Join me for an exclusive lightpainting workshop in Garden of the Gods Park August 27th from 7-11 p.m.
I’ll bring all the necessary gear; you just need your camera and a tripod.
To register, visit my workshop page.
I’m back from my Photo Safari to South Dakota’s Badlands National Park, and it was a fantastic trip. To start off, I have to say that the best part of these adventures is the people that I meet. Once again, I had a great group of participants, all of whom were excited to be outside photographing one of the most interesting landscape locations in the United States. Summer days in the Badlands are long. To catch sunrise, you need to be at your location well before 5am. Sunsets don’t really get going until 8:30pm, and you can keep shooting twilight for another 30 minutes or so. That means you’re going to be faced with a lot of time during the day where you’ve got mid-day (crummy) light.
Fortunately for our group, we had several activities planned to make use of the “bad light” times (including naptime). I was able to give classroom demonstrations of all the latest software tools, including HDR Efex Pro and Silver Efex Pro 2. We also looked at workflow using Photo Mechanic and Lightroom. I also had some mid-day shooting locations planned, just in case people were up for it.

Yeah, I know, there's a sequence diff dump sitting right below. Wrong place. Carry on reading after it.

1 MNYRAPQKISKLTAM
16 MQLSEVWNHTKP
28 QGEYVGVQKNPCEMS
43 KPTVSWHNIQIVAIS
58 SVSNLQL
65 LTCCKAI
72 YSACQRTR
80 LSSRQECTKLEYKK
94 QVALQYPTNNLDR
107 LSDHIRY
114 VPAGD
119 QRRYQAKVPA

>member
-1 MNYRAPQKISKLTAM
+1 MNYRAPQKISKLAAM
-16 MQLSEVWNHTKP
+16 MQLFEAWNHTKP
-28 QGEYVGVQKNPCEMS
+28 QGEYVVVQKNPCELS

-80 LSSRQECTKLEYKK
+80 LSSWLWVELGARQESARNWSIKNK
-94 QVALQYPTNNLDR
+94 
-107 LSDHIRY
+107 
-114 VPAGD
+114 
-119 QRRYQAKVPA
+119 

As an outdoor photographer, you have to be prepared for nature. As the old saying goes, “Nature is a Mother.” Capturing those amazing moments requires being at the right place, at the right time, and getting lucky. We were out with our gear on Pinnacles Overlook at 4:40am, ready for the soft pastel colors of a South Dakota pre-dawn sky. Except we didn’t expect the fog. Thick, soupy, can’t see past your windshield, fog. We had to come up with Plan B. So we went to another spot, hoping the fog would burn off enough to let us do some shooting in reasonable morning light. Except the fog persisted. Thick, pea-soup fog as far as you could see. So we went to Plan C: drive through the rest of the park and see if it got any better at different elevations. Still, the fog persisted. It was clear that we wouldn’t be doing any serious landscape shooting in these conditions (we did make some snapshots for the fun of it), so we headed back for breakfast. By 10am, the fog was finally starting to lift, being replaced by patchy blue skies and clouds. It was time to implement Plan D. We headed over to a preserved 19th century sod house and spent a few hours photographing it, old farm equipment, and prairie dogs.
While it was nice to be out shooting, we ran into a classic problem with outdoor photography– mid-day light is notoriously harsh. Our solution was to convert our shots to black and white or try HDR techniques to deliver a more artistic end-product. Otherwise, our shots just looked like well-composed snapshots.